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EarthOx's pipette tips are manufactured from super clear high quality polypropylene. The surfaces of the tips are produced through a special process. This process makes the tip inner surface become super hydrophobic, thus significantly reduces sample loss and provides substantially higher reproducibility when working with critical media.
*Available with 5 transfer volumes of 10μl, 20μl, 100μl, 200μl and 1000μl
*Free of Nucleic Acids, Pyrogens/Endotoxins, PCR Inhibitors and Trace Metals
*Ideal for biological samples that contain detergents such as SDS, Tween
*Tips with or without PP filter
*Preferred accessories for most brand micropipettor
*Compatible with Eppendorf, Gilson and Biohit
*Fully autoclavable to 121℃
*Non-Pyrogenic & DNase/RNase-free

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(Scroll to the bottom of the page to see our pipette tips selection.)

What You Should Know About Pipette Tips

When it comes to medicine, biology, chemistry, and many other fields, precision and accuracy is a requisite. Laboratories have come to rely on a piece of equipment called a pipette to achieve that goal. The tool is used to convey liquid measures from one point to another in a precise manner. Many researchers use a disposable tip that comes in various styles and is made of different types of materials which influences exactitude.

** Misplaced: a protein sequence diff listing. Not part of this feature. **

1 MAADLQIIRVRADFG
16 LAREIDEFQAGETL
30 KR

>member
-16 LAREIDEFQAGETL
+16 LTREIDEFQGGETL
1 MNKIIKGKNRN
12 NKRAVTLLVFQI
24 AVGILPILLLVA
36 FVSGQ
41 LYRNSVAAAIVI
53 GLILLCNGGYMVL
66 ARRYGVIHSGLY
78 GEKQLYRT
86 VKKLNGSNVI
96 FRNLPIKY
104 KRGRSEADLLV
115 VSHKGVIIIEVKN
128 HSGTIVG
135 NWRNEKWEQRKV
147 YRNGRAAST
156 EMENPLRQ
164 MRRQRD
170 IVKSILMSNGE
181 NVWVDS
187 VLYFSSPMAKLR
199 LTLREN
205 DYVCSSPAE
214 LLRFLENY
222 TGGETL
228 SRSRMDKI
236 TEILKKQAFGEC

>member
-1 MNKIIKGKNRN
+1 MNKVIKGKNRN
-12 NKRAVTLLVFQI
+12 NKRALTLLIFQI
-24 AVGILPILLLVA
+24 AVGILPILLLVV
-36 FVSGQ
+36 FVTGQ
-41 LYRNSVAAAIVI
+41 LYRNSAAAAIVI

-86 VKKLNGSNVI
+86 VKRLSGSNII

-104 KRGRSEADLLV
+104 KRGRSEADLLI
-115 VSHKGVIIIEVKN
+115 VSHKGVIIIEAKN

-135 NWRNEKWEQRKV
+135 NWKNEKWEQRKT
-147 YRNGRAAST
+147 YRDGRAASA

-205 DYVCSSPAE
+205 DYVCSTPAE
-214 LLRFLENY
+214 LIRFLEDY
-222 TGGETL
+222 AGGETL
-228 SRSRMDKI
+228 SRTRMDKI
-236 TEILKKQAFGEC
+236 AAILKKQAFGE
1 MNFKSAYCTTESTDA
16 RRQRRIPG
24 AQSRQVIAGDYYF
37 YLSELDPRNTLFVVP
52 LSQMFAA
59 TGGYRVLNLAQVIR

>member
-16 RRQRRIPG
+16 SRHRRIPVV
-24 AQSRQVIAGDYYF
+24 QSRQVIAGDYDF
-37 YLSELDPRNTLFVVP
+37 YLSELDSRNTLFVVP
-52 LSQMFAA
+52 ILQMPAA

When scientists like Louis Pasteur began experimenting, they realized that the use of a pipette was needed but the tool had yet to be invented. As a result, the use of tubes that could be pinched to trap liquids were used. Pasteur began with what resembles today's eyedropper and he eventually discovered that glass allowed more control. In 1957 a German by the name of Dr. Schnitger patented the first micropipette. The pipette patent was inherited in 1961 by Dr. Netheler who created Eppendorf, a company that specialized in the production of the tool on a commercial level. Shortly thereafter, several scientists got together to improve the design and eventually created the adjustable pipette with a detachable tip.

Types of Pipettes That Use Tips

Pipettes originally did not use tips. As type and uses changed, however, tips were added to improve precision and accuracy while reducing cross-contamination.

One of the most common micropipettes that uses tips is the air displacement model. The pipette measures volumes of liquid that range between 0.1µl and 1000µl. In order to reduce the chance of contamination, the tips used with the instrument are disposable since they come into contact with the liquid utilized during a study and/or analysis. The tips come in colors that correspond to the amount of liquid measured.

  • White - is used with a P10 pipette which measures 0.5µl-10µl
  • Yellow - is used with a P20 measuring 2µl-20µl and P200 that measures 20µl-200µl
  • Blue - is used with the P1000 measuring 200µl-1000µl
  • The air displacement pipette works on a vacuum system. As the piston moves up liquid is drawn through the tip and fills the space in the apparatus made by the vacuum.

Positive displacement pipettes are used with viscous or volatile substances when only small amounts of liquid are required for analysis. Unlike the air dispense models, microsyringe plastic sterile pipette tips are used that displace liquids directly where desired. The system is best used when contamination needs to be minimized such as with DNA sampling.